By 9:30 a.m. on a recent Saturday, Paul Johnson had already caught six brown trout on his sprawling property about 40 miles southwest of Billings, Montana.
An anesthesiologist from Southern California, Johnson and his wife Roberta bought the 879-acre spread in December. Called Sanctuary Ranch, it includes a 12,500-square-foot mansion — along with three guest houses — an 1,800-square-foot pool house, a 1.5-mile private spring-fed trout stream, nine stocked ponds and views of the Beartooth Mountains. The spot in Carbon County had most recently been on the market for $6.9 million after first listing for $8 million; Johnson declined to reveal the purchase price.
The couple had been looking to buy a ranch for years, and closed on the sale while California was in the middle of another Covid spike.
While many wealthy buyers across the U.S. picked up suburban and country homes to escape pandemic restrictions and double their space, others like the Johnsons cast their gazes farther. They turned to properties where the buffalo once roamed, and which are best measured in acres not square feet.
“Prices were getting higher and higher,” Johnson said, explaining his decision to buy. “It wasn’t us fleeing directly, but we felt the pressure of a lot of people fleeing the urban and suburban markets, and going to more rural communities.”
In addition to Montana, other Western states where demand for luxury ranch properties has spiked include Wyoming, Colorado, Texas and California, said Mike Duffy, president of Kansas City, Missouri-based United Country Real Estate. Last year, the agency’s luxury ranch division sold more properties than it ever had, and nearly doubled its 2019 total, he said. And in the first four months of this year, ranch closings are up 10 percent compared to the last four months of last year, Duffy said.
Ranching not wrangling
But while pandemic buyers are looking for a taste of the great outdoors they aren’t looking to operate a working ranch, said Ken Mirr, whose Denver-based Mirr Ranch Group focuses on properties in the Mountain West region. They want the ranch without the wrangling and generally don’t want complete solitude, preferring to settle near town, Mirr said. Some choose property within an hour of resort spots that are themselves attractions like Aspen, Colorado; Jackson Hole, Wyoming; and Sun Valley, Idaho.
Some buyers do enter into leases with traditional ranchers who run cattle — allowing them to maintain agricultural land tax breaks and collect some revenue.
The hot market has been a boon, too, for some big-name sellers with ultra high-end properties. In May, Tom Cruise sold his 320-acre ranch in Telluride, Colorado, for $40 million. That was the same amount he listed it for two months earlier, though far below its original $59 million asking in 2014.
And in January, fashion designer Tom Ford found a buyer for his 20,000-acre Cerro Pelon ranch near Santa Fe, New Mexico, which listed for $48 million. It had hit the market for $75 million in 2016.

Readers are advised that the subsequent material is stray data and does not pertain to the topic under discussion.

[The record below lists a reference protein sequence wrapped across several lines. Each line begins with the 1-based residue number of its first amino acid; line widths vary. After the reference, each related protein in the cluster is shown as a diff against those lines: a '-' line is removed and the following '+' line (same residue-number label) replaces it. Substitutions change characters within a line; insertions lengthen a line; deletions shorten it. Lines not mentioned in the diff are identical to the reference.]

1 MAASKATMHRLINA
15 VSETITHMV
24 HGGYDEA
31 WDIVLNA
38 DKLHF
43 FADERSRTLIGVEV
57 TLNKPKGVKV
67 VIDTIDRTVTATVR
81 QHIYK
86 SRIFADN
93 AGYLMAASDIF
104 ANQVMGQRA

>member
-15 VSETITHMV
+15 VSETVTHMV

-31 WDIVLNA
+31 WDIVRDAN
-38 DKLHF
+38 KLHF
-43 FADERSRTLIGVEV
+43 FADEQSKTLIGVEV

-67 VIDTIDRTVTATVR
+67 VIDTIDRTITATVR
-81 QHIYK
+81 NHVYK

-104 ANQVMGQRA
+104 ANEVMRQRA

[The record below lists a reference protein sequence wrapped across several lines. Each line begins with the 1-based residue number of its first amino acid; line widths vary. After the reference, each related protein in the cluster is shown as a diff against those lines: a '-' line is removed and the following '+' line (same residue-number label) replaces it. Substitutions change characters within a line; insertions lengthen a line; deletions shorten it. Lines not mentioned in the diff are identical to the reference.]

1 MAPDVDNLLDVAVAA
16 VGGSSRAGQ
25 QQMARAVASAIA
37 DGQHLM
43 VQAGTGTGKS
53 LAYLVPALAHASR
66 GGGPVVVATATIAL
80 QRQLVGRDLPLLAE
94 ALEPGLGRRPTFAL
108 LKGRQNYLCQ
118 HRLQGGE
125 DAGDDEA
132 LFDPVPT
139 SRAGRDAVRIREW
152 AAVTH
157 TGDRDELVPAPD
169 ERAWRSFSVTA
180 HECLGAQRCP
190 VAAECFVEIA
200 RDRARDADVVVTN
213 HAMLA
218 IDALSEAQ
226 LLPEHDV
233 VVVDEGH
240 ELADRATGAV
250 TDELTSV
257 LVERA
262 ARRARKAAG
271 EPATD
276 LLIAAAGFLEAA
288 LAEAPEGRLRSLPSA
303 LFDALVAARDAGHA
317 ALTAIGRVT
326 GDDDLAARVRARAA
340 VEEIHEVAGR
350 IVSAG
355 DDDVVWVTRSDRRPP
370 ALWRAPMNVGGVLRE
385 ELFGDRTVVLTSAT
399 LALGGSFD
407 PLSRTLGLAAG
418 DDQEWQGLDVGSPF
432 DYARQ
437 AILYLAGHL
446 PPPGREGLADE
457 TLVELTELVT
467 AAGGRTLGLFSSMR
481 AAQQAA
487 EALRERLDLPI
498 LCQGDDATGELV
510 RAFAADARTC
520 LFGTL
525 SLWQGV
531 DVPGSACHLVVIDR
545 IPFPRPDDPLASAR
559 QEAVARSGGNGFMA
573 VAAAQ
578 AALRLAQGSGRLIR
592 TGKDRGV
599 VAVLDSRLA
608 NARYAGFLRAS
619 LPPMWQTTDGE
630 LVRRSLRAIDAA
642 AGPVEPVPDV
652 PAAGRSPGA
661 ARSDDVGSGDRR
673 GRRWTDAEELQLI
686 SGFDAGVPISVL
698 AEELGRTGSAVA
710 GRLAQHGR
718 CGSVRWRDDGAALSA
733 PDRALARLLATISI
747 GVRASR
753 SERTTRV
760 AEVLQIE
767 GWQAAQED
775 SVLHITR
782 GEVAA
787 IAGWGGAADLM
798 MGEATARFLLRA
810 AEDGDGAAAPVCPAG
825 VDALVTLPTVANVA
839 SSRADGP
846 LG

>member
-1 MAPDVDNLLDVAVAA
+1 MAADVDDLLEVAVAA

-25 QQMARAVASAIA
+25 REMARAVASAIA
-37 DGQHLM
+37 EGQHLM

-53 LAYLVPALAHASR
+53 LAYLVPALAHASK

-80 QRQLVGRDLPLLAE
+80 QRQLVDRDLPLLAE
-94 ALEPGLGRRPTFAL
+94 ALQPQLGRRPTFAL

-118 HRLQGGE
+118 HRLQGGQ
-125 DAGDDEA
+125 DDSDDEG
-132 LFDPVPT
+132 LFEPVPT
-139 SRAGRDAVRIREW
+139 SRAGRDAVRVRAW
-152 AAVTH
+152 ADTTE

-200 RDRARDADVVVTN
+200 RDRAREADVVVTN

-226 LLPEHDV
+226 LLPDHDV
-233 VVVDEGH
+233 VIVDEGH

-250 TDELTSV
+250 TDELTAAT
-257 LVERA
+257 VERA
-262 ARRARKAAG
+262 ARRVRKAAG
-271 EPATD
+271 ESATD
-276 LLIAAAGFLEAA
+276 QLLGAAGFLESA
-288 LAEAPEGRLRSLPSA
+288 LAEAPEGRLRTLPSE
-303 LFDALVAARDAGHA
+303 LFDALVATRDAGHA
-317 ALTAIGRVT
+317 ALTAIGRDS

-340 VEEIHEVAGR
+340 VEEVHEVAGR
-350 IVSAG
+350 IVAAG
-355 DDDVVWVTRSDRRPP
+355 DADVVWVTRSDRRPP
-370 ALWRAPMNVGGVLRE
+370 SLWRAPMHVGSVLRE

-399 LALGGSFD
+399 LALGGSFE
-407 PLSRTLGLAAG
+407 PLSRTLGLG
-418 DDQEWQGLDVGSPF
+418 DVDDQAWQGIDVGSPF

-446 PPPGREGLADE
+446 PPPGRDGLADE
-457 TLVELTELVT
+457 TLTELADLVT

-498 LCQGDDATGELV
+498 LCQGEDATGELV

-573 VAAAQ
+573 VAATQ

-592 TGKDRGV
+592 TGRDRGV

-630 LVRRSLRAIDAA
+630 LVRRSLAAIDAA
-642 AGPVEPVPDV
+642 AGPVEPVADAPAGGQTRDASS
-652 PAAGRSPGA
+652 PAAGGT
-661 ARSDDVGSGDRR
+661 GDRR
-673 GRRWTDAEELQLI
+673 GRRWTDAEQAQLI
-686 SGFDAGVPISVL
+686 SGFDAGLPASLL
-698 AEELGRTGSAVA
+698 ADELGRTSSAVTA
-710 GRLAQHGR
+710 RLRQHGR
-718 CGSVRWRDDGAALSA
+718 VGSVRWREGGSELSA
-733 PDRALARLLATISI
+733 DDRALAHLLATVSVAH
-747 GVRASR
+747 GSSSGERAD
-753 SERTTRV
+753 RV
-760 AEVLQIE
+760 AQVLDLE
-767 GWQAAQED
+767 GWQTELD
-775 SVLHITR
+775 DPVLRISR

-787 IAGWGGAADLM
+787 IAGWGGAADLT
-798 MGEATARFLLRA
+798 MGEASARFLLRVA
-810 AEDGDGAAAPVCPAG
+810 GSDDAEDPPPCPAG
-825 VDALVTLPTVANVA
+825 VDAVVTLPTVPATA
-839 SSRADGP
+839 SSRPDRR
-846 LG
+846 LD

Stratospheric sales aside, brokers say the real sweet spot has been ranch properties that sell for a few million dollars and have hundreds to a few thousand acres.
United Country, whose properties average about 5,000 acres each, classifies the luxury category as $1 million and up; it claims to sell more ranches in the U.S. at that price range than any other brokerage. Average closing price for ranches under the United Country umbrella was $3.6 million last year, Duffy said.
Sanctuary Ranch’s listing broker Jim Taylor, a principal at Hall and Hall, said the firm had its best year of sales ever in 2020, “by orders of magnitude.”
“Everybody was at home on the internet looking at ranch porn,” he said, referring to the pandemic lockdowns.
Rising sales, falling inventory
Taylor added this year is shaping up to be even stronger for the Montana-based brokerage, which specializes in ranches and farm properties and has offices across the Western U.S.
As of late May, Hall and Hall’s sales volume was already two-thirds of the way to what the brokerage did for all of 2020. The ranch boom has tracked with overall demand for homes, which continues to rise nationwide, as buyers push prices higher.
But dwindling inventory has become an increasing issue, Taylor said. Hall and Hall had 102 listings at the end of May, compared to about 135 at the same time last year.
The recent shortage was inevitable, brokers said, given that out-of-state prospectors began scooping up rural properties as far back as last spring. That’s when Texas saw an influx of ranch buyers from Florida, Arizona, California and New York, said Dustin Ray, co-owner of 1836 Realty Group. Located near San Antonio and affiliated with United Country, the brokerage now has about half the inventory it did a year ago, Ray said, and demand has been the strongest in a dozen years.
As an example, he cited an $8 million ranch in San Antonio Hill Country that generated several calls from buyer agents before it hit the market in late May.
“That’s just not normal,” he said.
Among the most difficult ranch listings to unload are the ones with especially large or luxurious homes, said Todd Renfrew, owner of California Outdoor Properties.
“That is someone else’s dream,” he said.
The recent crop of ranch buyers want turn-key-ready homes for immediate move-in, Hall and Hall’s Taylor said.
“They would accept someone else’s architecture. They were willing to pay for someone else’s improvements,” he said.
That was the case for the Johnsons, who have been able to bask in Sanctuary Ranch and the two-mile natural waterway that runs through it, called Rock Creek. The couple, who still live in California, plan to do some upgrades on the new property but are in no hurry.
“We needed something that was livable and enjoyable from the day of purchase,” Paul Johnson said.